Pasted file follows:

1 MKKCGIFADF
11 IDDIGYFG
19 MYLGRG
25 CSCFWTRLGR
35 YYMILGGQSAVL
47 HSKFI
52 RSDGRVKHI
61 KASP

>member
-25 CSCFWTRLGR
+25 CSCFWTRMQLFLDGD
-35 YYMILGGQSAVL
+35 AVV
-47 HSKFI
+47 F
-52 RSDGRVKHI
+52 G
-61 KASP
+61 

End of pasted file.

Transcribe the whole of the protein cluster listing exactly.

1 MKKCGIFADF
11 IDDIGYFG
19 MYLGRG
25 CSCFWTRLGR
35 YYMILGGQSAVL
47 HSKFI
52 RSDGRVKHI
61 KASP

>member
-25 CSCFWTRLGR
+25 CSCFWTRMQLFLDGD
-35 YYMILGGQSAVL
+35 AVV
-47 HSKFI
+47 F
-52 RSDGRVKHI
+52 G
-61 KASP
+61 